Monday, May 05, 2014

Invisible Volcanoes

We're back from half a trip to the Parc des Volcans in Auvergne. The weather was so awful, we gave up and came home early! The forecast had got increasingly bad from the time we initially made the hotel bookings, but we were locked into a couple of the bookings so either had to turn up or lose the money.

We left on Thursday in brilliant sunshine and 20°C. By the time we'd ridden for an hour and were up on the plateau de Larzac at le Caylar service station it was 12°C and drizzling. It was also lunch time, but did we want to perch our lunch on the motorbike seat in a nasty drizzle and stand to slurp a soggy sarnie? No we did not, so we turned round and went back to Montpellier.

Wimps! Yes, we had to admit that although, in our heads, we are toughies ready to brave un-fair weather and foul in our search for adventure, in reality, we'd much rather go motorbiking in fine conditions only... So we had our picnic lunch outside on the terrace in warm sunshine, sitting at my garden table, not soggy at all.

Then we unpacked the bike, packed my car and drove to Auvergne instead!

While it was late spring in Montpellier, it was still winter in Auvergne. Even the Col du Pas de Peyrol/Puy Mary col was still closed so we had to take a lengthy detour via the north through Riom-ès-montagne to get to Salers, our first port of call. Could we see those famous volcanoes as we drove along? Not through the relentless rain and low clouds which shrouded everything in heavy mist, no. It was all too reminiscent of holidays in the Lake District...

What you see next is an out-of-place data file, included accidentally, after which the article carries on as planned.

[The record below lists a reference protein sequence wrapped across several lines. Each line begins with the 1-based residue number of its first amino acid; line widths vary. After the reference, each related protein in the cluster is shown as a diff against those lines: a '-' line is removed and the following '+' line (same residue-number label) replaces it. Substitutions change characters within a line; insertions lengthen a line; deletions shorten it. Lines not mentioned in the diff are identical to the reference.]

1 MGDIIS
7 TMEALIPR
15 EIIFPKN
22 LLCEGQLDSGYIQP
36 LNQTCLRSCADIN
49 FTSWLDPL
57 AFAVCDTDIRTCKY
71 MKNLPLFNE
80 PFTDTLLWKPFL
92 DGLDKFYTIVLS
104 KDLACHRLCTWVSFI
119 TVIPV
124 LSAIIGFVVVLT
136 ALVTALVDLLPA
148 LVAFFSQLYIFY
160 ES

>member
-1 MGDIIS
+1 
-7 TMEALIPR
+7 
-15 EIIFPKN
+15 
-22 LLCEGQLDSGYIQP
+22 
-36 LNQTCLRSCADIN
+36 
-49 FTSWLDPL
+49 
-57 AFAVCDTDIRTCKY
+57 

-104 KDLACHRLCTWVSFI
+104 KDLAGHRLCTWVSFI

Typical view of countryside, volcanoes somewhere about...
Salers is one of the Plus Beaux Villages de France, and is splendid in its dark lavastone Gothic glory. Turrets, nooks and crannies around every corner - it's one big photo opportunity.
Salers
Shame muggins here forgot to take her camera... or at least didn't look in the right pocket of her not overly huge handbag and only discovered its whereabouts once back home! Luckily my DB had his phone camera. Mine decided that its memory card was a frivolous irrelevance and refused to acknowledge its presence.


Salers


Half a view from Salers
We stayed at the Hotel Bailliage, in the centre (actually it's so small you're never far from the centre!) run by two brothers who inherited it from their parents. We were in the Audrey Hepburn room, snazzily decorated in yellow, white and black, with some nifty mood lighting. The bed was heavenly - so comfortable, and with snuggly bedlinen.
Audrey Hepburn room at Hotel Bailliage
Misty view from hotel window, temperature outside 5°C
We didn't eat in the restaurant as it was a bit pricey, so found a bar-brasserie and tried a couple of local specialties - pounti (see recipe here) and bourriol which is a buckwheat pancake with batter that's been left to rise overnight. The pounti came as a type of terrine made of pancake batter, ground pork, herbs and prunes, but no swiss chard to my knowledge even though the recipe often has it. My bourriol  was served with butter, as is traditional, and had an unusual smoky taste, presumably from being cooked over wood-smoke.